Photo Essay: Authors At The 2009 Cape Town Book Fair
A brainwavez.org Literary Feature

South Africaby Mandy J Watson
Posted: 30 June 2009

The opportunity to meet authors - both local and international - and hear them talk about their writing processes and experiences is one of the most exciting aspects of the Cape Town Book Fair. Here is a selection of some of the authors that were manning stands, launching books, and signing autographs for fans at the 2009 fair.

Half the fun of the annual Cape Town Book Fair is discovering new books and attending the formal author sessions and panel discussions. The other half of the fun is being able to spot authors unexpectedly in the exhibition area and interact with the friendlier writers at the stands, while getting a book autographed or just taking the opportunity to ask one-on-one questions and hear some advice or writing wisdom.

Snapped At The Stands
Authors could be found all over the fair working at the stands, either helping to promote books and publishing operations, or sitting patiently at a desk signing autographs and having their photos taken with eager fans who had been waiting in long queues.

Marcel Oudejans
Above: You can never miss Marcel Oudejans, a professional speaker, corporate entertainer (his medium is magic), and marketing and social-networking expert whose passion is educating businesses in the art of customer service, communication, and retention and promoting strong, positive brand identities, as he is always the best dressed man in a room. As part of his activities at the fair he was promoting his new book The Serious Business Owner's Guide To Creating Customers For Life, which contains "tips, techniques and strategies for growing any business, even in the toughest economies".

John van de Ruit
Above: This is, arguably, the man that most fair attendees came to see: local author John van de Ruit whose "Spud" series of books may almost singlehandedly have encouraged an entire generation of South African kids to read, though that's not to say that he doesn't have a legion of adult fans too. This year he was promoting his third, and penultimate, book in the series, Spud - Learning To Fly.

Simon Gear
Above: This year local author and meteorologist Simon Gear promoted his new book Going Green [review]. It is a compilation of 365 tips you can use as inspiration to make small changes in your life that will help you to live in a greener, more aware way without you, in the process, having to change your entire lifestyle to something unrecognisable. Rather, the book highlights small steps you can take that will nevertheless have a cumulative effect and provides subtle suggestions that will adjust your perceptions of your life and environment in a considered way.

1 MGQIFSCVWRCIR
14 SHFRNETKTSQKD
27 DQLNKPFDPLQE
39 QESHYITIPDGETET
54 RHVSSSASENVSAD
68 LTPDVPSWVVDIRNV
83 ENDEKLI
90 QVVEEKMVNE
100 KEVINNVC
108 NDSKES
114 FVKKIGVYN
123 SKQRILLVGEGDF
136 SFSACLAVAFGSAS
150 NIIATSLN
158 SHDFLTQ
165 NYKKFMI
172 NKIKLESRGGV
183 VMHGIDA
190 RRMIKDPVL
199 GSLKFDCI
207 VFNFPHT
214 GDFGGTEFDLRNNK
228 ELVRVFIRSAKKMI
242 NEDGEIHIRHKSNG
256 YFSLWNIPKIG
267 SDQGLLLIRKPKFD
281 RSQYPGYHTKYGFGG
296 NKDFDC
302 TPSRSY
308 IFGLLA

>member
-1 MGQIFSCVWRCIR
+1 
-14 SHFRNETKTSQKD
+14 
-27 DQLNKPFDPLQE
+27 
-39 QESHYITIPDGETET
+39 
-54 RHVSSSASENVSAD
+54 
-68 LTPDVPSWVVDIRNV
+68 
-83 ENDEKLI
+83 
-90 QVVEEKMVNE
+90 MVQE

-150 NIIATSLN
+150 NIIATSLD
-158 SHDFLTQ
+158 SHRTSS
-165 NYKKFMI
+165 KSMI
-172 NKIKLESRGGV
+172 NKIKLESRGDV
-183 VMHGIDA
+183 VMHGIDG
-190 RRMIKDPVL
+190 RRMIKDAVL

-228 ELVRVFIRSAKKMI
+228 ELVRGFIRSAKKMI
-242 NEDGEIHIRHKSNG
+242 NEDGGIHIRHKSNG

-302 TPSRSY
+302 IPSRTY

Simon Gear is pictured here at the Penguin stand after an author signing session.

Ben-Erik van Wyk
Above: I had an interesting chat with author Ben-Erik van Wyk, who was one of the people manning the stand housing Earth - The Comprehensive World Atlas [details]. He is also a botanist who has written or co-authored a number of books on plants, including two that were launched at the fair this year, Mind-Altering & Poisonous Plants Of The World (pictured on the left), with Michael Wink, and a revised edition of Medicinal Plants Of South Africa, 2nd Edition, with Bosch van Oudtshoorn and Nigel Gericke. Both books are published by Briza Publications. For one of his earlier books, Food Plants Of The World (pictured on the right), Ben-Erik collected seeds from all over the world and then grew and photographed most of the plants himself as part of his research. He is quite a comprehensive database of plant information and if you are interested in plants or gardening I would recommend that you have a look at his books if you can't corner him at a book fair as I could.


The Dalro Forum
The Dalro Forum was an open session space set up in the middle of the exhibition area, rather than in one of the convention centre's workshop rooms, where most of the panels and discussions took place. At The Dalro Forum authors participated in group chats on a specific topic or interviews about themselves or their latest published works. During most sessions members of the public were given the opportunity to ask questions or make comments.

Andre P Brink, Professor Leon de Kock, Max du Preez, Kevin Bloom
Above: I missed this session, which drew a large, interested crowd and seemed to be quite a fascinating talk, but I managed to snap a photo as I was moving past on my way to another discussion.

From what I read, authors André P Brink, Max du Preez, and Kevin Bloom discussed issues with Professor Leon de Kock that face writers who choose to stay in South Africa rather than emigrate, and how that may affect their work as fiction is unintentionally influenced by fact, and vice versa.

John van de Ruit
Above: John van de Ruit was one of the guests at the fair that participated in the most activities. (Zapiro was another.) He gave presentations during the workshop and discussion sessions, he signed books at the Penguin stand, and he was interviewed by Penguin's Alison Lowry and read from is latest book at The Dalro Forum, before taking questions from the audience. I'm always quite amazed at the intelligence and astuteness that his younger fans display and the well considered questions that they tend to ask him about everything from his characters and the storylines to his process and experiences as a writer.